Sunday, September 29, 2013

The trouble with meditation

The trouble with meditation!

The trouble with the word meditation' is that today it is a catch all for a diverse range of mental and physical activities to achieve on the one hand calmness and relaxation or altered states of consciousness and on the other hand to attain spiritual awareness. How one chooses what kind of meditation to do from the myriad of choices is a problem.

For followers of a specific belief system, the type of meditation to be used may already be defined by their code of practise. But for the rest of us, there needs to be serious consideration of what type of meditation to follow. It may be helpful to look at various systems and what they do before embarking on any particular one.

Physical meditations can include walking meditation, tai chi, qigong and yoga. These are generally carried out in a slow, measured way so that each aspect of the activity can be fully experienced gradually to the point of awareness at a cellular level. These practises take concentration, focus and physical effort to attain such awareness. The mind and body are honed to focus on the physical activity to block out any other thought, sensation or movement other than the action in progress.

Contemplation on a fixed inanimate object such as a candle flame, a flower or a crystal also requires a level of concentration and focus. This method certainly quietens down the activity of the mind and body, but it is easy to feel distracted and disappointed in one's ability to stay focussed. Again it takes regular practise to attain a state of unity with the object, and it can be disheartening and may begin to feel pointless.

Concentration on a particular theme is another form of mental activity that can be used to experience a particular type of energy. For example, you can contemplate and focus on a quality embodied in a sage or saint such as compassion, truth, love, peace, by envisioning the quality in the human form. Or you can use an energy such as light, contemplating on a sunset. This type of inner work is done with the specific intention of bringing a certain energetic quality to help one resolve a personal difficulty.

Creative visualisation is very popular and often described as meditation. These are readily available on CDs in many styles. For the most part, the listener is taken on an imaginary journey as a means of relaxing mind and body, which of course can be very enjoyable and escapist. Some creative visualisations are a journey to help the listener communicate with higher energies, or to seek the answer to a problem. If the creative visualisation is used for relaxation, then the CD can be used over and over, but if it is used for the latter, it can become limiting very quickly, as one's imagination tends to repeat itself given the same CD. Creative visualisation work relies on someone else's ideas to influence and stimulate your imagination. There is no right or wrong way being judged here, just that it is important to question the purpose and value of the visualisation before using it, and to recognise what is taking place.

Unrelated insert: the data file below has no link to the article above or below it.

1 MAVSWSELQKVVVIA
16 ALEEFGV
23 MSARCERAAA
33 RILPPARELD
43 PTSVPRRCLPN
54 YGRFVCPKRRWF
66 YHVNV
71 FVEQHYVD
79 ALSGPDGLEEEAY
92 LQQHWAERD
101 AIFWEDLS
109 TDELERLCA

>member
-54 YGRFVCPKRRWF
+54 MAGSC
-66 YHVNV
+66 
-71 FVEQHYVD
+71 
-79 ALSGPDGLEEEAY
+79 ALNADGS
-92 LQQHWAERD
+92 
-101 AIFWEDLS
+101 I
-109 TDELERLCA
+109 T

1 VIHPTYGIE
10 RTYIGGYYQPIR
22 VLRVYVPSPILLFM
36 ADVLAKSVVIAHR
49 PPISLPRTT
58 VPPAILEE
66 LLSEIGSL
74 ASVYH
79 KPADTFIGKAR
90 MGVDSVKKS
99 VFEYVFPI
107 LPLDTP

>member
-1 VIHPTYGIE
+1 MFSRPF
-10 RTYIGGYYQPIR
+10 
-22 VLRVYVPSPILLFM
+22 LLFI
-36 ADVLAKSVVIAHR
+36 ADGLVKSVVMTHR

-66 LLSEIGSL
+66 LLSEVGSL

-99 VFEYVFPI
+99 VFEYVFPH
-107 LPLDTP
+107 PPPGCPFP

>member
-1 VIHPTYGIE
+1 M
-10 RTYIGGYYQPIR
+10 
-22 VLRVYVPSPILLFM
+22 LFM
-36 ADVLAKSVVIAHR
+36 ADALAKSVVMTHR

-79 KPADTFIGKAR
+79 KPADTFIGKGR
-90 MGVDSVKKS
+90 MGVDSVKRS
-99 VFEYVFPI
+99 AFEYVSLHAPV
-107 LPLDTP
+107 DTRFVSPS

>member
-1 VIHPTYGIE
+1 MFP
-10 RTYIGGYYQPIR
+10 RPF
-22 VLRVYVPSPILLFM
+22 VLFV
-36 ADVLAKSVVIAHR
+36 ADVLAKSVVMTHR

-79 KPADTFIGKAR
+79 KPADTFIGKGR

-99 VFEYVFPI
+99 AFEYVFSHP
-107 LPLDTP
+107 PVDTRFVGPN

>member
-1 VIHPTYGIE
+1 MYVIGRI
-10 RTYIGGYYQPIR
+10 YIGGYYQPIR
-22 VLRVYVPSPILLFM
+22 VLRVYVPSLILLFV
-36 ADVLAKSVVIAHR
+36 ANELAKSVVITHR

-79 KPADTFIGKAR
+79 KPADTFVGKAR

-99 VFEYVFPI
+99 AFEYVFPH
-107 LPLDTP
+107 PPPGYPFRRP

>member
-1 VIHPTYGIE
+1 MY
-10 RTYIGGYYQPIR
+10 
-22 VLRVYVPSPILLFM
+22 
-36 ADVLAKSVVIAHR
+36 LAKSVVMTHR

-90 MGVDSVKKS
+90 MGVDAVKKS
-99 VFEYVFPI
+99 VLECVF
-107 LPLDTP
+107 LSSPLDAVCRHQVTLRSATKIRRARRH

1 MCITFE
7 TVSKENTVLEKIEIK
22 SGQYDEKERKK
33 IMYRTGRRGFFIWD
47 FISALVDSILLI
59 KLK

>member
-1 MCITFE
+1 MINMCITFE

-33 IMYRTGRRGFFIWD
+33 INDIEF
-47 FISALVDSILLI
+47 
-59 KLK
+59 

Meditation using sounds, as in chanting and mantras, spans the centuries and are used by many different cultures. The most frequently used mantras, like Om mani padme hum', come from the Vedic tradition and are written in Sanskrit. Repeating the words of a mantra is one very helpful way of developing meditation practise, as it can be carried out in any situation without any props' and a state of inner quietness can be achieved quite easily. Some mantras have no meaning, so the mind cannot get distracted by thoughts about the words. The sound of the mantra creates an inner vibration which is said to clear the body of negativity and is used in self healing. Thomas Ashley-Farrand's book Healing Mantras' is an excellent reference for anyone interested in this form of meditation. There are thousands of different mantras to be intoned for different spiritual purposes. Some are used for sending love and healing energy to others, and to the planet. For example, the Buddhist medita tion called Metta (Loving Kindness) meditation is derived from the Vedas, and is a form of meditation frequently used for oneself and others.

Meditation on the breath is a technique found mostly in the many traditions of Yoga and Buddhism. There are various methods used in breathing meditations and interpretations to go with them. For example, breathing in through one nostril and out through the other, alternating mouth breathing with nose breathing, or holding the breath and counting. It is quite surprising the number of variations there are, and so it can be confusing for a beginner to understand the purpose of the techniques.